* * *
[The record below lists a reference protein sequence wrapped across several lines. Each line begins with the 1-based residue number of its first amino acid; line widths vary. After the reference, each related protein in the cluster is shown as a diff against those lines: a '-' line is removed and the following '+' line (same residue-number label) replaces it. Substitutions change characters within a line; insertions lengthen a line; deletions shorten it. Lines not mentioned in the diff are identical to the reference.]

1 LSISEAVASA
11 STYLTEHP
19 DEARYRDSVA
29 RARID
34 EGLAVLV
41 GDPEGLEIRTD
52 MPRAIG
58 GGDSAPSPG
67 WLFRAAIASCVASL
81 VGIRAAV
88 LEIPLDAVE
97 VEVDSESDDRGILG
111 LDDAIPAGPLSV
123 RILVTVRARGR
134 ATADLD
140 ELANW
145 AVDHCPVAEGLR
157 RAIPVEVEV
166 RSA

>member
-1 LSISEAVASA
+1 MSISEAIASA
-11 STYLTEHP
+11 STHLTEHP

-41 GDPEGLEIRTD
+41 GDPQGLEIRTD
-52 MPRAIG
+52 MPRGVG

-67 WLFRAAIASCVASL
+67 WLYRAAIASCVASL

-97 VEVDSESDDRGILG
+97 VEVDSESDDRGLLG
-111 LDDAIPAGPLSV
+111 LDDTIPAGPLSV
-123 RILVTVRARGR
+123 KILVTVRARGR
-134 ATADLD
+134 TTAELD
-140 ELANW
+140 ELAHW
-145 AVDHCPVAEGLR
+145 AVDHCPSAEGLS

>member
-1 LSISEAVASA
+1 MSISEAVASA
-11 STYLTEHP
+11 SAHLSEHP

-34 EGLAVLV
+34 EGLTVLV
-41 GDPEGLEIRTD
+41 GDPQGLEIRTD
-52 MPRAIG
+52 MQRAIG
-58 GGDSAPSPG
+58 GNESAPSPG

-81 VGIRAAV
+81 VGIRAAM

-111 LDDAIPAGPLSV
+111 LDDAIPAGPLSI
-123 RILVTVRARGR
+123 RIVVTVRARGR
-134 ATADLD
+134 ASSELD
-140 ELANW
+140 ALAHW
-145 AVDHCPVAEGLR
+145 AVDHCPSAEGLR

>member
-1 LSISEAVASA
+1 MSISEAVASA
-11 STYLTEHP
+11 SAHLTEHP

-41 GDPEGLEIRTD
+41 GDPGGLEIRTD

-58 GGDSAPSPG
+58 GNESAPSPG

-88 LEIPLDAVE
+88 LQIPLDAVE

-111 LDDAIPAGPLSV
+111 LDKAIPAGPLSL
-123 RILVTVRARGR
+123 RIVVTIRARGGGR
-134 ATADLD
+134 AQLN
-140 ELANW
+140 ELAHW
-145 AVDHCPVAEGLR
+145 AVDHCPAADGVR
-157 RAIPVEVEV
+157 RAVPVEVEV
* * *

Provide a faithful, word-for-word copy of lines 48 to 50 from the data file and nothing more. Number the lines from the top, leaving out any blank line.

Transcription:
+11 SAHLSEHP

-34 EGLAVLV
+34 EGLTVLV